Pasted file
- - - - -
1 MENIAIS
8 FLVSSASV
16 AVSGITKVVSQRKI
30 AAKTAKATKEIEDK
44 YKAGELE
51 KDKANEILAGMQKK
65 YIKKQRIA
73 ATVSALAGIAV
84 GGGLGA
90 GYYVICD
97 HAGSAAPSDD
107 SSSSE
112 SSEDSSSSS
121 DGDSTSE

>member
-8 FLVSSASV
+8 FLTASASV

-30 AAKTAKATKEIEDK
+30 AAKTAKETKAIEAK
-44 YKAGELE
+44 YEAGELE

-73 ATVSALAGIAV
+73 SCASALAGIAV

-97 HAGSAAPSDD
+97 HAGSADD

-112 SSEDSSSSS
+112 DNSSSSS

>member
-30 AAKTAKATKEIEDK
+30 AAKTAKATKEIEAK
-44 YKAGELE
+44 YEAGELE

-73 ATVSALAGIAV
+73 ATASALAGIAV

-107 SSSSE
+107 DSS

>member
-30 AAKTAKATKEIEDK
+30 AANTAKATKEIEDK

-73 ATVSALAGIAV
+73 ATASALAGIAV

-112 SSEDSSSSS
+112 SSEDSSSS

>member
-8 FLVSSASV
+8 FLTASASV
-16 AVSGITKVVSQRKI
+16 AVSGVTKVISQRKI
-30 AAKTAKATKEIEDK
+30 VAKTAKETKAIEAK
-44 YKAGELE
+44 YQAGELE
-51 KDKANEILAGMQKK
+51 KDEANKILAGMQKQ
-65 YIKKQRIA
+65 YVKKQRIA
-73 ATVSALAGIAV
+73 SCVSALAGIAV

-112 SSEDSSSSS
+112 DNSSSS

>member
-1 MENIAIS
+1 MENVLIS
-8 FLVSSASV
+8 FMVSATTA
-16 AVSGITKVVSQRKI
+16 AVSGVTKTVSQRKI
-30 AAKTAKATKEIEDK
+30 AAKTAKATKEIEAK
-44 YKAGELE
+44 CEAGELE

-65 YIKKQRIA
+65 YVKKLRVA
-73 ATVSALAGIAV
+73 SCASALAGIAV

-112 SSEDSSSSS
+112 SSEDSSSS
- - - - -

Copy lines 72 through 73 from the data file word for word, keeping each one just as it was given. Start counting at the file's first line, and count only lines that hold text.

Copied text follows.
-65 YIKKQRIA
+65 YVKKLRVA